On September 19, 2019, the Ninth Circuit Court of Appeals handed down a crucial decision in favor of clinic clients Pit River Tribe and several environmental organizations in one of the Environmental Law Clinic’s longest-running cases. Affirming the district court’s ruling, the Ninth Circuit held that the Bureau of Land Management’s decision to continue 26 unproven geothermal leases in California’s Medicine Lake Highlands violated the Geothermal Steam Act.
The Ninth Circuit decision is the product of substantial investment by many students over many years, most recently by Sam Lazerwitz (JD ’20) and Caleb Wright (JD ’20), who argued the case before the Ninth Circuit in May 2019. The video of the oral argument is available here.
History of the case
In the 1980’s, the Bureau of Land Management (“BLM”) issued over three dozen geothermal leases in the Medicine Lake highlands under the Geothermal Steam Act, without adequate environmental review or any consultation with affected tribes. In 1998, BLM illegally continued 26 of those leases for an additional 40 years – simply because they were part of a larger unit that contained a single proven lease. ELC filed suit to challenge that decision and BLM’s failure to undertake environmental review or tribal consultation. After years of delay and procedural battles, the federal district court effectively invalidated those 26 geothermal lease continuations in 2016.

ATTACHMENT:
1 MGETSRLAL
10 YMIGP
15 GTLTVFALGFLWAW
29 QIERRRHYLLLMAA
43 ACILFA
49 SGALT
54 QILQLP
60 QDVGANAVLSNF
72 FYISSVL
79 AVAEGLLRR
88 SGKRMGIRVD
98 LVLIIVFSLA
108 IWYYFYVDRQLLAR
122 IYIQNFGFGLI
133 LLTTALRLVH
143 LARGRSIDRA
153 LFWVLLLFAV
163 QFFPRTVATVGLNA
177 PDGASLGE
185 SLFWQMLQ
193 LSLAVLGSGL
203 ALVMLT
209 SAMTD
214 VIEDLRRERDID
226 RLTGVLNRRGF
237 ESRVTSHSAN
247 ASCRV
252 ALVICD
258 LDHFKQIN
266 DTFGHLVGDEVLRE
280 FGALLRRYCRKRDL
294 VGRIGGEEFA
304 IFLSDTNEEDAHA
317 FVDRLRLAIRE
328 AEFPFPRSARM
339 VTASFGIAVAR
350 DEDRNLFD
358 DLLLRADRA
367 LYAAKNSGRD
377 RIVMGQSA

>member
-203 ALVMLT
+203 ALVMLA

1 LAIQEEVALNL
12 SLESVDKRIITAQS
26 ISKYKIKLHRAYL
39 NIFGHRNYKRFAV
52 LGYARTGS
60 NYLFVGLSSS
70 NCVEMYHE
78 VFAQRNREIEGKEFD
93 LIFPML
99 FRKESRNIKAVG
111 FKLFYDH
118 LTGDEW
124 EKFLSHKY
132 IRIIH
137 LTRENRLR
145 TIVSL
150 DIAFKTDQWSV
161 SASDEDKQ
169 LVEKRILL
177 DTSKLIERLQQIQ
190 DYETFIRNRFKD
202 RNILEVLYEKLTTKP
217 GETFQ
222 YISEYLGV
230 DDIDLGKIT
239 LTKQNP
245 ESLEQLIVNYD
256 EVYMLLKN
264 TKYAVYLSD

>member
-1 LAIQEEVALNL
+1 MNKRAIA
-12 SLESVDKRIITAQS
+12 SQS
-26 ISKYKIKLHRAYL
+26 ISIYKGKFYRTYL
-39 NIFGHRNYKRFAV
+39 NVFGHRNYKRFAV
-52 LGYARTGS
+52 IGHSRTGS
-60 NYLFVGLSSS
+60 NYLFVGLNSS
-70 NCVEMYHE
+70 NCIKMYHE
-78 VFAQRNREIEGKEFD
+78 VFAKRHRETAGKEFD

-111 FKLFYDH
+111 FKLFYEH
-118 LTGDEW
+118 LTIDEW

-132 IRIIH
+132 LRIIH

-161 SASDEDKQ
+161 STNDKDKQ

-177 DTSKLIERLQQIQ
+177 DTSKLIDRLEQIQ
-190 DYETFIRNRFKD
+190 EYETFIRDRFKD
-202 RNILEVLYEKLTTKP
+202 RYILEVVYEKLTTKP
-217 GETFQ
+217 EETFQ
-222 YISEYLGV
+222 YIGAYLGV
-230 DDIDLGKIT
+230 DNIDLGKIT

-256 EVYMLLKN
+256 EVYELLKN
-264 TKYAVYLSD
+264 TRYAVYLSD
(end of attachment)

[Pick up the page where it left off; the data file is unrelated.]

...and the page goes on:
Ninth Circuit Ruling and Its Significance
On appeal, BLM argued that it could continue 26 non-productive leases within a much larger unit area for 40 years on the basis that one lease in that area was productive. The Clinic argued instead that Section 1005(a) of the Geothermal Steam Act only authorizes a 40-year continuation of the single lease that is capable of producing geothermal steam. The Ninth Circuit agreed, holding that 30 U.S.C. §1005(a)’s production-based continuation is only available on a lease-by-lease basis, not on a unit-wide basis, and invalidated the 26 lease continuations.
This decision is critical: it ensures that going forward, BLM cannot tie up tens of thousands of acres of public land for decades without appropriate consultation and environmental review. If BLM wants to go back and try to extend the leases under another provision of the Geothermal Steam Act or to issue new leases, it will now have to engage in government-to-government consultation with the Tribe and will have to undertake environmental review – which is what plaintiffs have been seeking since the outset of this litigation. Environmental review is more important than ever given recent water studies showing the importance of the Medicine Lake Highlands for the Sacramento River watershed. Finally, Clinic clients are hopeful that this decision will convince BLM and Calpine to walk away from any future leasing or development of the Highlands, where 30+ years of exploratory efforts have not identified any serious commercial development potential, and that the Forest Service will consider placing special protections on this area.
For more background on this case and on the significance of this region to the Pit River Tribe, see Environmental Law Clinic Returns to the Ninth Circuit to End Geothermal Development on Sacred Tribal Lands.